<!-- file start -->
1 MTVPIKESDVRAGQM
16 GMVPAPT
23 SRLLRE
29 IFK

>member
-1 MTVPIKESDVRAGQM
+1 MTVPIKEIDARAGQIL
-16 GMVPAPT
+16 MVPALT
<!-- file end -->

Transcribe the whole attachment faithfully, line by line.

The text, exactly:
1 MTVPIKESDVRAGQM
16 GMVPAPT
23 SRLLRE
29 IFK

>member
-1 MTVPIKESDVRAGQM
+1 MTVPIKEIDARAGQIL
-16 GMVPAPT
+16 MVPALT